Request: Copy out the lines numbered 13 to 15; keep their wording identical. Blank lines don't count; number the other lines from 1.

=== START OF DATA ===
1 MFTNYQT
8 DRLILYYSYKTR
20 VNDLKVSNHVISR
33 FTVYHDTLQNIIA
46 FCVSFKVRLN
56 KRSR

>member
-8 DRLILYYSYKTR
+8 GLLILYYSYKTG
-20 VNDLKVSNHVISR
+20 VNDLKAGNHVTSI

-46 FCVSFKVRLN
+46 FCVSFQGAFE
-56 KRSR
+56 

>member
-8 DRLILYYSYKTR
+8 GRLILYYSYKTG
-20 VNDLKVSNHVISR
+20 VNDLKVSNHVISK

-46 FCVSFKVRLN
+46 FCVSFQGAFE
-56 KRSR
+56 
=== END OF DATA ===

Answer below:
+46 FCVSFQGAFE
-56 KRSR
+56 